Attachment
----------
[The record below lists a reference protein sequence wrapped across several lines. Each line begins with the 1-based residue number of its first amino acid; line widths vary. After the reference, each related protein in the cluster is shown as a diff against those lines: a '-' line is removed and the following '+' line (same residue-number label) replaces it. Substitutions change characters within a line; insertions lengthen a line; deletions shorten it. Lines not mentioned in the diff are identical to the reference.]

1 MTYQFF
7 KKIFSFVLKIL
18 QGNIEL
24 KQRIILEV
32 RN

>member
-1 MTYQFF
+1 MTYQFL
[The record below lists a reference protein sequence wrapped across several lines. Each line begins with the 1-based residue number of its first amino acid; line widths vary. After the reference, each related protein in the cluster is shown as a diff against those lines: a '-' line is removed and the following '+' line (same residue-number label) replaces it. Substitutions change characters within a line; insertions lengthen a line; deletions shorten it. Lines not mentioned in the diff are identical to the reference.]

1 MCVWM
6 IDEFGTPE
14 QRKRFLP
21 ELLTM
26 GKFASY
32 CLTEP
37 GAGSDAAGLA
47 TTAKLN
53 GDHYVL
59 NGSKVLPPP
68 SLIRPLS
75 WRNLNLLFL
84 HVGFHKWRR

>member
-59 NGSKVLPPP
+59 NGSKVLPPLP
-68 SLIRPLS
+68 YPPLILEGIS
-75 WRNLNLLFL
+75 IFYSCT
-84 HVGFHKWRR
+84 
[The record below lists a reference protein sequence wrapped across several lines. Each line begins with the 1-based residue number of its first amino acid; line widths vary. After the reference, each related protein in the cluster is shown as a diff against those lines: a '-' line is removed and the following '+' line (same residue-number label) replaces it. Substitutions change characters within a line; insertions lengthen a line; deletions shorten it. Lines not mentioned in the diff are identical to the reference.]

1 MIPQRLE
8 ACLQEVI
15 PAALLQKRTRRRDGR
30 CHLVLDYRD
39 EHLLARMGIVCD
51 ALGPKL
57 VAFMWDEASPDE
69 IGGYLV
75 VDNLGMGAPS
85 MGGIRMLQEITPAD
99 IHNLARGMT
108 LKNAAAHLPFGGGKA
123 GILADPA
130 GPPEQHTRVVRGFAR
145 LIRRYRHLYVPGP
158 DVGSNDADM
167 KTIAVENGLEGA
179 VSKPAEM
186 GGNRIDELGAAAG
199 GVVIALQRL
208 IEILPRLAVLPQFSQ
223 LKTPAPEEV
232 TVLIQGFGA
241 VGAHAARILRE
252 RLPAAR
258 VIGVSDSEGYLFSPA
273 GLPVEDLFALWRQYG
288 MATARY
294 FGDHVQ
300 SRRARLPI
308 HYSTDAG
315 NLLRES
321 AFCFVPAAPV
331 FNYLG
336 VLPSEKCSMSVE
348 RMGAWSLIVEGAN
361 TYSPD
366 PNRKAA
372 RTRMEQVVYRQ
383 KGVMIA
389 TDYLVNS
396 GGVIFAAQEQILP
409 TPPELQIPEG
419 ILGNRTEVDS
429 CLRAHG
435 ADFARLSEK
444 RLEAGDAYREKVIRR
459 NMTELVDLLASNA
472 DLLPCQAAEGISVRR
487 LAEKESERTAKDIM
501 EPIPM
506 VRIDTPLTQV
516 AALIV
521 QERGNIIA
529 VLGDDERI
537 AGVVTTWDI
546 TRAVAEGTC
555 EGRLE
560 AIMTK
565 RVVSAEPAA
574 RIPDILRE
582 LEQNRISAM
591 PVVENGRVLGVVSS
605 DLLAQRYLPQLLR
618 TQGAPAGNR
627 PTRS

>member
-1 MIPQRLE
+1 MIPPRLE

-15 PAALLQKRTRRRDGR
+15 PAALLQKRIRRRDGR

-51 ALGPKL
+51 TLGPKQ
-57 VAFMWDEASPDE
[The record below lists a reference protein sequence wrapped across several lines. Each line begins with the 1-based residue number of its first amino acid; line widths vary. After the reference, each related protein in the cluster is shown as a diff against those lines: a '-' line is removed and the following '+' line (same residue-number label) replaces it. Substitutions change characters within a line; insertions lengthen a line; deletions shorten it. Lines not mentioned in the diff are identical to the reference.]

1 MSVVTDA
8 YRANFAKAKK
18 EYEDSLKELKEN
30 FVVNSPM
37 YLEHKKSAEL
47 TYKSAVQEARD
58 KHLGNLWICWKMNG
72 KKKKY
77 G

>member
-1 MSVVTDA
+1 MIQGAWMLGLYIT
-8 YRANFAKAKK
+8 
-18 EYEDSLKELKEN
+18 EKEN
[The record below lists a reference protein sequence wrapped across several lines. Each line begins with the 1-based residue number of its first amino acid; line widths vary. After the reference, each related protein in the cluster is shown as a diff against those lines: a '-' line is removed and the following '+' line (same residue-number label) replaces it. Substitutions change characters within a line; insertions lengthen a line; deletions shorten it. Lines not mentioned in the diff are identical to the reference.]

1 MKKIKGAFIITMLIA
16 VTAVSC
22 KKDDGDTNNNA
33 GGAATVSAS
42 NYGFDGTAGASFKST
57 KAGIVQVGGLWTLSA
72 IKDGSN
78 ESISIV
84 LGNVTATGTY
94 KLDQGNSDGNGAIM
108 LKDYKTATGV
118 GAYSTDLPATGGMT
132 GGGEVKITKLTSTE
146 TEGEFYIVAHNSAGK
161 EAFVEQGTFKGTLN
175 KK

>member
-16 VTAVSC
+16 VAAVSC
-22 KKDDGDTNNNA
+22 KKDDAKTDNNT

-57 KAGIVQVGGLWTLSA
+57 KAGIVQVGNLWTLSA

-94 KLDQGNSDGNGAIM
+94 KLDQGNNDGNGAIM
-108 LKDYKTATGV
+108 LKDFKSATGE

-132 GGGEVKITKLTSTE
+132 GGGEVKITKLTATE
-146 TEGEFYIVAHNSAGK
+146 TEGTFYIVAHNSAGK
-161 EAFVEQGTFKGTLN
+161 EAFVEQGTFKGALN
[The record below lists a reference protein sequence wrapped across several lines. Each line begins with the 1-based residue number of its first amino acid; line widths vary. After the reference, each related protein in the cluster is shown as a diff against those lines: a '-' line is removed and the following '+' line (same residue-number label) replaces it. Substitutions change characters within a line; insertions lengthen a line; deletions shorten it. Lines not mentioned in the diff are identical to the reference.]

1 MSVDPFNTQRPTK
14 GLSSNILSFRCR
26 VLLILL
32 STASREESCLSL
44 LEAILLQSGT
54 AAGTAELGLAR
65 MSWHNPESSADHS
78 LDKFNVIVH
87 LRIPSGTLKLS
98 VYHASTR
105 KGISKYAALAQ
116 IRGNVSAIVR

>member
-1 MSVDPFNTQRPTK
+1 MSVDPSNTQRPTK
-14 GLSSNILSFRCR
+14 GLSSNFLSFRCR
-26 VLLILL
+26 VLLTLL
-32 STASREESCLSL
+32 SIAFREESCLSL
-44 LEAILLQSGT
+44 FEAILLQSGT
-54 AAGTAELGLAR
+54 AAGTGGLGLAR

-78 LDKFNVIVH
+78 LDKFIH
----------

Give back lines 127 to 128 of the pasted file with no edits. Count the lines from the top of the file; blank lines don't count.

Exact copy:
16 VTAVSC
22 KKDDGDTNNNA